Simon Sinek told us how great leaders inspire action in 2009, what’s changed?

Simon Sinek: What’s changed?

We were reading through our blog archives and came across one Nick had written in 2015 about Simon Sinek’s TED Talk on how great leaders inspire action. So we’re here to discuss Simon Sinek – what’s changed in business?

Whilst writing this blog, we checked to see how many views it had had.  Over forty-four million is the answer (44,109,455) and it’s been translated into forty-eight languages.

This would suggest that people in general and business owners specifically now know this stuff is no longer fluffy or nice to have. They realise they must pay attention to it, otherwise, they will lose their competitive edge both in terms of acquiring new revenues and new talent.


Too often though, only lip service is paid.  It’s sad when we go into organisations and they tell us that their core value is People. And then we listen to the owners bitch, whine and moan about individuals at a level that is deeply disturbing.  That is most definitely not living the values.

And there are those organisations where the values definitely match the behaviours and we witness low absenteeism, low sickness levels and high a high degree of engagement and therefore productivity.

Nick and I ran a recruitment business together in the early noughties and our core value was ‘never play god’.  We took our role in finding people their dream job and finding our clients their dream employees very seriously indeed.  In the often murky world of recruitment, we stuck to our core value and purpose, even when it meant losing fees.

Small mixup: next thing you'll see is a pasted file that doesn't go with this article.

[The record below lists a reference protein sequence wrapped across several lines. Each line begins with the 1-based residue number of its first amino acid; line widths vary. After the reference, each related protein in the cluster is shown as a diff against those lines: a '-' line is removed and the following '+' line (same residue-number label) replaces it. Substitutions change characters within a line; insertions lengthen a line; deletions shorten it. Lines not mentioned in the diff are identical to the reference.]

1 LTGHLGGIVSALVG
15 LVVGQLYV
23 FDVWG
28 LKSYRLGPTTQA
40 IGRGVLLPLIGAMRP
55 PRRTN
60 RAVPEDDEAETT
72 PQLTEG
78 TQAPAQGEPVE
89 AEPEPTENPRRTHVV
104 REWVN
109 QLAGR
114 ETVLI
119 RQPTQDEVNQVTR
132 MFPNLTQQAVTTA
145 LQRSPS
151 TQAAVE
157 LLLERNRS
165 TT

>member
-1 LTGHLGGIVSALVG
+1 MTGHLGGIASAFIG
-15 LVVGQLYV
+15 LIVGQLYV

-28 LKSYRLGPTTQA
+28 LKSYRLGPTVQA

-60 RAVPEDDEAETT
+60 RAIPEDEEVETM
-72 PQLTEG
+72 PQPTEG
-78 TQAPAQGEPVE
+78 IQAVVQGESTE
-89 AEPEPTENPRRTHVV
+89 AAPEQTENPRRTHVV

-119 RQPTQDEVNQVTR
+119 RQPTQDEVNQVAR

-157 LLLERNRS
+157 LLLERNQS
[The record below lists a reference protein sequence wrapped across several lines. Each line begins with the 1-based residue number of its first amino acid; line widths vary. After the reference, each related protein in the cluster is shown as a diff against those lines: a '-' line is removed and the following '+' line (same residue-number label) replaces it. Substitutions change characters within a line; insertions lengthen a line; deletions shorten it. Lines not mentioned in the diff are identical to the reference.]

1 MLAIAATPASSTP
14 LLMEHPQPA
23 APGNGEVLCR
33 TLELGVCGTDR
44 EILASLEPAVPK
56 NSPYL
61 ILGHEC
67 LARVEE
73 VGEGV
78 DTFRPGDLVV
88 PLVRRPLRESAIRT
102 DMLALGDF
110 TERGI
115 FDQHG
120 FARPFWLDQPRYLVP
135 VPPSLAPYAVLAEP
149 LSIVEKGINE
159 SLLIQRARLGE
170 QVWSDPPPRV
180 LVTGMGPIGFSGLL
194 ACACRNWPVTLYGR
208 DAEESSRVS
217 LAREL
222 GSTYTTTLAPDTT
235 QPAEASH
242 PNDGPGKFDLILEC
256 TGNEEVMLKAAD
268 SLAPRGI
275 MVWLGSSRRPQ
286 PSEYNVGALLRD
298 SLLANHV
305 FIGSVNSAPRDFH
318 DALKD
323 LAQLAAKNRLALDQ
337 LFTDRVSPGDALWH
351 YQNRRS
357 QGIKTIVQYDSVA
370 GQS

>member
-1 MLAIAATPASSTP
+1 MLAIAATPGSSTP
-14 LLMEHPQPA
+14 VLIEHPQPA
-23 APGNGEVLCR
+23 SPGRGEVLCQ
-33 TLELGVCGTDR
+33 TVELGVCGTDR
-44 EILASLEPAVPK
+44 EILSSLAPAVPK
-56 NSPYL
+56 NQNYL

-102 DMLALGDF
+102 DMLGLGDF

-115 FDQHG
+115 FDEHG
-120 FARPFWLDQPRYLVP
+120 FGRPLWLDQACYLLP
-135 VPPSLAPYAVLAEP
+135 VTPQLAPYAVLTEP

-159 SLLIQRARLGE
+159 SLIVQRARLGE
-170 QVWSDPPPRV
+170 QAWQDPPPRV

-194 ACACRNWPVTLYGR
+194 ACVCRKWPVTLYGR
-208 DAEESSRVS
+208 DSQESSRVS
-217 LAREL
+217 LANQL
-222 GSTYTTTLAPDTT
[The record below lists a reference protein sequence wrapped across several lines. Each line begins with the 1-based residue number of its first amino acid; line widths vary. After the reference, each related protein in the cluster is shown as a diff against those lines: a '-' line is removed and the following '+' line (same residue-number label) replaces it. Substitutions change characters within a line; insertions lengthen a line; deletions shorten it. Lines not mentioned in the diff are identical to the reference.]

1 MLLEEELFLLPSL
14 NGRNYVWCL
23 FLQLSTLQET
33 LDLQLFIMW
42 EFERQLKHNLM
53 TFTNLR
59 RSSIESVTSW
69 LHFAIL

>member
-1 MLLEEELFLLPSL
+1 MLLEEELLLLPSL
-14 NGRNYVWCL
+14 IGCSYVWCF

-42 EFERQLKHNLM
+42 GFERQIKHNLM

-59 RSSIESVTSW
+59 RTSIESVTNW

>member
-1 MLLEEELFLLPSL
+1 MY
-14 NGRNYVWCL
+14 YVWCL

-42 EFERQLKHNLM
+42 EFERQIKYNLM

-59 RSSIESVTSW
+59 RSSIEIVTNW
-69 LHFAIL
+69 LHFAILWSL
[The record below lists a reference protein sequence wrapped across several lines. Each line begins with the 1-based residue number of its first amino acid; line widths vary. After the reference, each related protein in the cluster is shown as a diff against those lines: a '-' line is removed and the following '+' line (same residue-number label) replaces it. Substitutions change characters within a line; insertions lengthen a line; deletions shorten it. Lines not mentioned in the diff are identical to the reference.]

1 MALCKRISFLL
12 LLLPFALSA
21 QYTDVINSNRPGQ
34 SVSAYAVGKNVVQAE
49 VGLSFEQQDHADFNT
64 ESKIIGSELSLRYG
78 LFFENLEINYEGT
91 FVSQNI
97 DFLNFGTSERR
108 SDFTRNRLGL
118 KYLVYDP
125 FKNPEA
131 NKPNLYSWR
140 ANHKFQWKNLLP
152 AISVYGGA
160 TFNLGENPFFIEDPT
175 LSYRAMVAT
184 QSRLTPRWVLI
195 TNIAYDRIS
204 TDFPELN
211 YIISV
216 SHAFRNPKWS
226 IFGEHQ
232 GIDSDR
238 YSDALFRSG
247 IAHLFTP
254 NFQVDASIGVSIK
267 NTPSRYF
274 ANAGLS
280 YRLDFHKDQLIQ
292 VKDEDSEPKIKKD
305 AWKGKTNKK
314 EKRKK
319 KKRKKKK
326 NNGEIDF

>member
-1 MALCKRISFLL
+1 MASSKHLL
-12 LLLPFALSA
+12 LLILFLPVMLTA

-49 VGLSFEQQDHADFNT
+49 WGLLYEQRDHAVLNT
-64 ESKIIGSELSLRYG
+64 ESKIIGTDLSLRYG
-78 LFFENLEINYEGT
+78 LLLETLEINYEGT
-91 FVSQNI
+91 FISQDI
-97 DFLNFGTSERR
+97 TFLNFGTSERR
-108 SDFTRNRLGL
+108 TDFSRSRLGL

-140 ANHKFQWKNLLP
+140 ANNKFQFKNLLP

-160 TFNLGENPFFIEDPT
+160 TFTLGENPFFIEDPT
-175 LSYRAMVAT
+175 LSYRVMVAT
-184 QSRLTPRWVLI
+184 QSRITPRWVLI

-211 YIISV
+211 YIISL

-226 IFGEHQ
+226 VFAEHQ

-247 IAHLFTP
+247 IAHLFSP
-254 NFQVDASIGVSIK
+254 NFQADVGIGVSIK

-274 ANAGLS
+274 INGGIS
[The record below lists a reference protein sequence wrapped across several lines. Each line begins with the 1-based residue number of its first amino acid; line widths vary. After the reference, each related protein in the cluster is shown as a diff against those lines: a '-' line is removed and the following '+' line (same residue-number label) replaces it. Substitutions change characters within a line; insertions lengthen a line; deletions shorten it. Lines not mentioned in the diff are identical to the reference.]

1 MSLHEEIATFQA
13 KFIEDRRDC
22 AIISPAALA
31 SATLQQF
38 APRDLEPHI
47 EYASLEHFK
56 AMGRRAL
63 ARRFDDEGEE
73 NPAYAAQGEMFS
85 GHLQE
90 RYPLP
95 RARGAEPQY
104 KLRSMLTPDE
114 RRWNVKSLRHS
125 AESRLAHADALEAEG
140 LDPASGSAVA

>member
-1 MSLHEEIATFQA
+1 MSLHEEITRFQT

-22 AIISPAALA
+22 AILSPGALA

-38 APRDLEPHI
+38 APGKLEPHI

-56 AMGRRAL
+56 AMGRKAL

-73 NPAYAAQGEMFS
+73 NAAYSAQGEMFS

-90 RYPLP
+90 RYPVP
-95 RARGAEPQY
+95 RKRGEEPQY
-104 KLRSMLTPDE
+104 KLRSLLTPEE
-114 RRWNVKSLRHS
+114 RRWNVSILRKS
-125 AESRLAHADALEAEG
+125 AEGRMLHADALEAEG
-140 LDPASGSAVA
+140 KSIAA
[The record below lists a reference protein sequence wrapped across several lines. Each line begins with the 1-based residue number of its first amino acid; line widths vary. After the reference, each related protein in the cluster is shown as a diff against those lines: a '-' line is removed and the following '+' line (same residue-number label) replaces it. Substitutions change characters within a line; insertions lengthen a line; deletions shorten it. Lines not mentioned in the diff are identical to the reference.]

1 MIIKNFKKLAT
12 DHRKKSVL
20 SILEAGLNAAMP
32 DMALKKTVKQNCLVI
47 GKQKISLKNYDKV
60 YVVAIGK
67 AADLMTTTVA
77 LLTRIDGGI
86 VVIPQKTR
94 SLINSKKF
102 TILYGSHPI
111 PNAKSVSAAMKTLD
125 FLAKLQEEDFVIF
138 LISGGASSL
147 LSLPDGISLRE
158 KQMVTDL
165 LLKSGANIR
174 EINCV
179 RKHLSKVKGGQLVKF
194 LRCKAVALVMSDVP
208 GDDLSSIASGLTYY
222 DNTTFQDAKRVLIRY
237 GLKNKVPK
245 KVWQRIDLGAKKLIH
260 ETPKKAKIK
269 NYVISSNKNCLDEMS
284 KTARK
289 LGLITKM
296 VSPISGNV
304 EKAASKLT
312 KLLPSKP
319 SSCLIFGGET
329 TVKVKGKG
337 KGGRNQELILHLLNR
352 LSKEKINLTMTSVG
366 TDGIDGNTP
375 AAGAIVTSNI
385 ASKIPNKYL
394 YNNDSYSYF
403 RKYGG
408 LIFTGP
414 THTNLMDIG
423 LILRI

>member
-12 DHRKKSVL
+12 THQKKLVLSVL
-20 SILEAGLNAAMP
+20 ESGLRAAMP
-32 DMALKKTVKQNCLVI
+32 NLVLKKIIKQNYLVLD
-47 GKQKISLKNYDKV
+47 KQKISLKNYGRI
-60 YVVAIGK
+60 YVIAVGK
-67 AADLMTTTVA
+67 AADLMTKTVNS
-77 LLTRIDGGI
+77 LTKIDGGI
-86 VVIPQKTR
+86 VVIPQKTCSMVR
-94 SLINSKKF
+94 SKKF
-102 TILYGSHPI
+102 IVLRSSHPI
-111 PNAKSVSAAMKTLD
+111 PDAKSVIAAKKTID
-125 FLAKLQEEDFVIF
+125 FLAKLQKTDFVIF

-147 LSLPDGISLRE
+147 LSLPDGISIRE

And, this, my friend is the key to a purpose and value-led business.  It’s not about pretty words on the walls, or about digging gardens or painting fences or baking cakes. It’s not even about flexi-time or employee benefits.  All of these things are supporting systems.  They simply support the purpose and values you hold dear as a business.  And yet…..


That’s exactly where many businesses start and finish their purpose (we call it Purpose at Tricres because Simon took ‘Why’ and really did make it his own.)

We deliver Purpose, Vision and Values days for businesses who are seeking to redefine who they are, what they stand for and where they’re going.  This often involves ripping up their own rule book and starting again because you have to ‘feel’ the purpose or the ‘why’ of the business.  You cannot simply say it out loud, print a few mouse mats and talk a good game.  You must really feel it.  The purpose comes from the heart and not the head.

The Values of the business stem from the Purpose and then every decision the business makes is run through the check of ‘does it match our Values and our Purpose?’

Here’s the rub.

If it doesn’t match that Purpose or those Values, then no matter how lucrative, how smart or how tempting the deal, new employee or supplier, then it does not go ahead.  Full stop.  End of.